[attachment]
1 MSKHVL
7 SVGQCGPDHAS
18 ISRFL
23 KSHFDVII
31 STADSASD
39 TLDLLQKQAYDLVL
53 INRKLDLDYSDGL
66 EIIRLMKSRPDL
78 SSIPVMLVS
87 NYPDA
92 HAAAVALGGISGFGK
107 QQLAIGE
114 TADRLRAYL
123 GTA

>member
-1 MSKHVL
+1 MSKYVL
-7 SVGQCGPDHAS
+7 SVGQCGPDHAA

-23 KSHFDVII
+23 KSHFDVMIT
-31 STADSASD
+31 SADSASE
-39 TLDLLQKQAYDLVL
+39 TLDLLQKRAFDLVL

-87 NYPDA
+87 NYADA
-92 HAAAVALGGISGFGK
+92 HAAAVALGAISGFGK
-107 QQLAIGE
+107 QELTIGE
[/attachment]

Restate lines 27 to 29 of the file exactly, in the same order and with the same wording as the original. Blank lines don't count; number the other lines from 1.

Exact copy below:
+87 NYADA
-92 HAAAVALGGISGFGK
+92 HAAAVALGAISGFGK